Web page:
French President Francois Hollande is on track to win a solid parliamentary majority after a first-round election, bolstering his position as he tries to persuade Germany to promote growth more in tackling the eurozone crisis.
Sunday’s vote left Hollande’s Socialist Party bloc likely to secure the 289 seats needed for an outright majority in the National Assembly on its own, and almost certain to do so with its Europe Ecology-The Greens ally on board, polling institutes said.
Runoffs will be held next Sunday among the leading parties in constituencies where no one scored 50 percent. Initial projections based on a partial count of the first round suggested the Socialists alone could win 283 to 329 seats.
The projections indicated Hollande may not need to rely on euroskeptic hard leftists to pass legislation, relieving him of a potential headache as Berlin pressures its partners to start moving toward a fiscal union in Europe.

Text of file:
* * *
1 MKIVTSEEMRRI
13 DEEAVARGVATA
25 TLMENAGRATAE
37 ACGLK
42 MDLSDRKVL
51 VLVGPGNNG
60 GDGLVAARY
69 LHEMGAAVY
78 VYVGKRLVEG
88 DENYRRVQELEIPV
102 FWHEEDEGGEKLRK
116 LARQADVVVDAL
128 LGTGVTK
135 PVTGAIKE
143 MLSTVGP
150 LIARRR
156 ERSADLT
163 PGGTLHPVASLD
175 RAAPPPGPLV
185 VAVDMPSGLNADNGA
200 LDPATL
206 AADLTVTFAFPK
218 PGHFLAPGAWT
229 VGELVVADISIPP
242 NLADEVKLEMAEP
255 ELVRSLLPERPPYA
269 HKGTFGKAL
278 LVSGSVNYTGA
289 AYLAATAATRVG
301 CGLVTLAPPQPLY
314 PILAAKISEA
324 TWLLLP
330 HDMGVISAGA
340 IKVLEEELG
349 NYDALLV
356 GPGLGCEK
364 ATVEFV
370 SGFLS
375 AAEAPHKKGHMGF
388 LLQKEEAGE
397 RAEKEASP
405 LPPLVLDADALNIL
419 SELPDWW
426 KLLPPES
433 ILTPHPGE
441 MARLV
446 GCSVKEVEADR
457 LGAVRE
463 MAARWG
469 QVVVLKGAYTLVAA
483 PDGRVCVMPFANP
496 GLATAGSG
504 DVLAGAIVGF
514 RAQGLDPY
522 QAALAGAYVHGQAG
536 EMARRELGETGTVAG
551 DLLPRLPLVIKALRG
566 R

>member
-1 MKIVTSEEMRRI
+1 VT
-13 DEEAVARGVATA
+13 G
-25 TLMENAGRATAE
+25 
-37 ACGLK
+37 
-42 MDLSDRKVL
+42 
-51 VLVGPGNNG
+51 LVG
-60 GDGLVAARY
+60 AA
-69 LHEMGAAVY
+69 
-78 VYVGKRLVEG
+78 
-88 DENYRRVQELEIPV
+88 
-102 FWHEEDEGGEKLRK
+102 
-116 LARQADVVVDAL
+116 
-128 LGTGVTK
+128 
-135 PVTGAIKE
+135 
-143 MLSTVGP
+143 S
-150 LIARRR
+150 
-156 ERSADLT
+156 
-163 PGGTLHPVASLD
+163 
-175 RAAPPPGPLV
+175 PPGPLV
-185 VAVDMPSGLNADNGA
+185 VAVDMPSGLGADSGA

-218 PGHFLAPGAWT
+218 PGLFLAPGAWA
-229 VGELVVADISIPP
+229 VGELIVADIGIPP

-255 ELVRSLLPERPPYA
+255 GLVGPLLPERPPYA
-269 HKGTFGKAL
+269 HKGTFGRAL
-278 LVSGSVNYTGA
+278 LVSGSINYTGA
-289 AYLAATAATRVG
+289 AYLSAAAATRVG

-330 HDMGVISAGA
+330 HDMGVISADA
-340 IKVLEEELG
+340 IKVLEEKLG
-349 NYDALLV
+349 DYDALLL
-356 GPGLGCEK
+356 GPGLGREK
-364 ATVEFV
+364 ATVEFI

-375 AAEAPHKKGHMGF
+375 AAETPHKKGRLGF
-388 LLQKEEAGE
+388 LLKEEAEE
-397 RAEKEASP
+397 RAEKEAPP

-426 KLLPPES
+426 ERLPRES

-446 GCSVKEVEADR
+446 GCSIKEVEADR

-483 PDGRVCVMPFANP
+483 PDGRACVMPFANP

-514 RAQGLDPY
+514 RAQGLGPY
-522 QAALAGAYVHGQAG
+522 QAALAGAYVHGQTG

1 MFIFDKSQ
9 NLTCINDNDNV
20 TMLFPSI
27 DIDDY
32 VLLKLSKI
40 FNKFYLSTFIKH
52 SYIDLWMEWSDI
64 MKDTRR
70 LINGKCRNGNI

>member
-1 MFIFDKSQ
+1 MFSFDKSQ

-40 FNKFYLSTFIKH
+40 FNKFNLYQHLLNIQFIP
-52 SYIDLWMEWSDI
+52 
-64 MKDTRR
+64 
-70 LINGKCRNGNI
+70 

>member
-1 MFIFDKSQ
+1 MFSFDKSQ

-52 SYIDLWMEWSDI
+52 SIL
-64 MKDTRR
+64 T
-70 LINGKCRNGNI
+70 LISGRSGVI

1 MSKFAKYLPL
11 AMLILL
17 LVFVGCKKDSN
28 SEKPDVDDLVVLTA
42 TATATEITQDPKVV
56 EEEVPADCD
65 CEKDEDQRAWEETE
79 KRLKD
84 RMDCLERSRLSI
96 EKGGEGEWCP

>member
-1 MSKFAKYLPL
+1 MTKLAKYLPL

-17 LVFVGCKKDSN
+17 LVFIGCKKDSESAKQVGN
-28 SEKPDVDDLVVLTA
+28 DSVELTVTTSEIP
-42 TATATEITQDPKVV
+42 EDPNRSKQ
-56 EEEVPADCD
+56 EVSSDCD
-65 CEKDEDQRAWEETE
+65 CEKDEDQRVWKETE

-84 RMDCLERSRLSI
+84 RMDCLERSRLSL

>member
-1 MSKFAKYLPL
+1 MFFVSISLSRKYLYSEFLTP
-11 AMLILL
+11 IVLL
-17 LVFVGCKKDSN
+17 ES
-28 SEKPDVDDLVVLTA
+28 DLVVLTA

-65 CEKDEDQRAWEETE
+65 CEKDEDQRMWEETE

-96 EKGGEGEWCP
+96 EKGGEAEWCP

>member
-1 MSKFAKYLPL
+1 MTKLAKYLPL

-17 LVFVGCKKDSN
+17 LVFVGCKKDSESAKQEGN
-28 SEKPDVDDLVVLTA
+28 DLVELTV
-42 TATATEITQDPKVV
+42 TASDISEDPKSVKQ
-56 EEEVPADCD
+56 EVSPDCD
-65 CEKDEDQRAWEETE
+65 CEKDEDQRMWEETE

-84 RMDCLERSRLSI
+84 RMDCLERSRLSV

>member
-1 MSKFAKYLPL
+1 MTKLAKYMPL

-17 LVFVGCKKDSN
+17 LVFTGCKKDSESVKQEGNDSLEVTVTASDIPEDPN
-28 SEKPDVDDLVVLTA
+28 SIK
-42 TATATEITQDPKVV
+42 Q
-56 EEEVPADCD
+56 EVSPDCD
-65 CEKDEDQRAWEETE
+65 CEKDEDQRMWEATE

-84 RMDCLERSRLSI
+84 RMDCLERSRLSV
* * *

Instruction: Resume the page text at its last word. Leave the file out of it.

“The realization that the crisis is serious and that the government needs elbow room to get the country back on track is playing in favor of the government winning an absolute majority,” Stephane Rozes at the CAP political consultancy said.
Socialists were muted in their reaction, anxious to keep the pressure on supporters to vote in the runoff, but winning power in the lower house for the first time in a decade would be a triumph for the left after it took the Senate last year and won the presidency last month after 17 years on the outside.